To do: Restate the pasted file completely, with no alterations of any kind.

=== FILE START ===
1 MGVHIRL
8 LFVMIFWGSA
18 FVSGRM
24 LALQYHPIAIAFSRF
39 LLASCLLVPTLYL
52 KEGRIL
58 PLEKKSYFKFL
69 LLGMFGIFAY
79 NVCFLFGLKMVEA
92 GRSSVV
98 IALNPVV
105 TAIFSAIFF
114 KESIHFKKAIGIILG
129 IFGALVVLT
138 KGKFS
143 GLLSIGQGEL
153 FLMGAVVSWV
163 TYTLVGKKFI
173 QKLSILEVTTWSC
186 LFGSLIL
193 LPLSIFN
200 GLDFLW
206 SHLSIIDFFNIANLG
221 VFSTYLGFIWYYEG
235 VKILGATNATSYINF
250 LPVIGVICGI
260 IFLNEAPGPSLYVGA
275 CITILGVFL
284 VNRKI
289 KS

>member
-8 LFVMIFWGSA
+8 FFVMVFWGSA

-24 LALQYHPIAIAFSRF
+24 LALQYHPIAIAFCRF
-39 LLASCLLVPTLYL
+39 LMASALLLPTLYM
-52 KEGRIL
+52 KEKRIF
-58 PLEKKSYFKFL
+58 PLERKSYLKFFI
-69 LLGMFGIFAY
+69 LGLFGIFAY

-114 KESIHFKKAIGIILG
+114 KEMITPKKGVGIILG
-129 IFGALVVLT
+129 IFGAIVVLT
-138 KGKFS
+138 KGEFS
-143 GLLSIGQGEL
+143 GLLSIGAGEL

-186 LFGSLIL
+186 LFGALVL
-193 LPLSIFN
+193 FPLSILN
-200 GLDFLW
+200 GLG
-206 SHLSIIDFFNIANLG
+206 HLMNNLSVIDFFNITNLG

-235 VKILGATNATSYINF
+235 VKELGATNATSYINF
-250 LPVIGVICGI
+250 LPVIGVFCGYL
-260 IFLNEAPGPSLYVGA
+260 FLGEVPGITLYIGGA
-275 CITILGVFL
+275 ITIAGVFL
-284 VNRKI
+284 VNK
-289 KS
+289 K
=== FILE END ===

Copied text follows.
1 MGVHIRL
8 LFVMIFWGSA
18 FVSGRM
24 LALQYHPIAIAFSRF
39 LLASCLLVPTLYL
52 KEGRIL
58 PLEKKSYFKFL
69 LLGMFGIFAY
79 NVCFLFGLKMVEA
92 GRSSVV
98 IALNPVV
105 TAIFSAIFF
114 KESIHFKKAIGIILG
129 IFGALVVLT
138 KGKFS
143 GLLSIGQGEL
153 FLMGAVVSWV
163 TYTLVGKKFI
173 QKLSILEVTTWSC
186 LFGSLIL
193 LPLSIFN
200 GLDFLW
206 SHLSIIDFFNIANLG
221 VFSTYLGFIWYYEG
235 VKILGATNATSYINF
250 LPVIGVICGI
260 IFLNEAPGPSLYVGA
275 CITILGVFL
284 VNRKI
289 KS

>member
-8 LFVMIFWGSA
+8 FFVMVFWGSA

-24 LALQYHPIAIAFSRF
+24 LALQYHPIAIAFCRF
-39 LLASCLLVPTLYL
+39 LMASALLLPTLYM
-52 KEGRIL
+52 KEKRIF
-58 PLEKKSYFKFL
+58 PLERKSYLKFFI
-69 LLGMFGIFAY
+69 LGLFGIFAY

-114 KESIHFKKAIGIILG
+114 KEMITPKKGVGIILG
-129 IFGALVVLT
+129 IFGAIVVLT
-138 KGKFS
+138 KGEFS
-143 GLLSIGQGEL
+143 GLLSIGAGEL

-186 LFGSLIL
+186 LFGALVL
-193 LPLSIFN
+193 FPLSILN
-200 GLDFLW
+200 GLG
-206 SHLSIIDFFNIANLG
+206 HLMNNLSVIDFFNITNLG

-235 VKILGATNATSYINF
+235 VKELGATNATSYINF
-250 LPVIGVICGI
+250 LPVIGVFCGYL
-260 IFLNEAPGPSLYVGA
+260 FLGEVPGITLYIGGA
-275 CITILGVFL
+275 ITIAGVFL
-284 VNRKI
+284 VNK
-289 KS
+289 K